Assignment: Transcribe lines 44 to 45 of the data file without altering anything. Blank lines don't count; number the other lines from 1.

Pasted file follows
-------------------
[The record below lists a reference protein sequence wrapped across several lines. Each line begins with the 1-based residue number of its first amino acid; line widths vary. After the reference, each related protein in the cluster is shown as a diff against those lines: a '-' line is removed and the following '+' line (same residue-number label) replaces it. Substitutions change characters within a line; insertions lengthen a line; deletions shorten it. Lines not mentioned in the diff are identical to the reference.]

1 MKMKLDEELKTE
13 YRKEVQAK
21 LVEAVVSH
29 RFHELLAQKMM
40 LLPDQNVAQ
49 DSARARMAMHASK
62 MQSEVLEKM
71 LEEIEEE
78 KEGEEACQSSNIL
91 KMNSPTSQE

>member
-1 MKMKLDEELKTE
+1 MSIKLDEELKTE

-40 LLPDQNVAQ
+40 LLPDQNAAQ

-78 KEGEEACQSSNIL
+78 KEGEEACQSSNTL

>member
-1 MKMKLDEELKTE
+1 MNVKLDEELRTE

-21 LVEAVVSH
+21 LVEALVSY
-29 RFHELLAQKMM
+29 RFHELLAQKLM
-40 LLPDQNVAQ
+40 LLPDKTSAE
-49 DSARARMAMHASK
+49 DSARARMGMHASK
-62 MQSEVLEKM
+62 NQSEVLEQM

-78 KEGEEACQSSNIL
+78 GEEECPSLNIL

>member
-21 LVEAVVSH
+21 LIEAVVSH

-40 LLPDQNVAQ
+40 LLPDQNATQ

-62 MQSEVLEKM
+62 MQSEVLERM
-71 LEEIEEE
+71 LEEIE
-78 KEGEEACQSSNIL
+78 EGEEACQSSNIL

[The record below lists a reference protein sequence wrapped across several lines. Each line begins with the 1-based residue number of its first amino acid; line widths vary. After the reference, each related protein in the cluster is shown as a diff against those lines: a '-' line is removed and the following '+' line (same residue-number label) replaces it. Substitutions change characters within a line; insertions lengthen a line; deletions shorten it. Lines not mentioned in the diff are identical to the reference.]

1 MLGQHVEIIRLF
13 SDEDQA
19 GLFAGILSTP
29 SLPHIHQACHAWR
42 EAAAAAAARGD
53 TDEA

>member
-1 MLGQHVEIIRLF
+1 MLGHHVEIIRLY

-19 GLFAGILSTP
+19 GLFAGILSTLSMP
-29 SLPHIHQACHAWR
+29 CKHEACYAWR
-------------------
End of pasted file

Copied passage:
+78 EGEEACQSSNIL

[The record below lists a reference protein sequence wrapped across several lines. Each line begins with the 1-based residue number of its first amino acid; line widths vary. After the reference, each related protein in the cluster is shown as a diff against those lines: a '-' line is removed and the following '+' line (same residue-number label) replaces it. Substitutions change characters within a line; insertions lengthen a line; deletions shorten it. Lines not mentioned in the diff are identical to the reference.]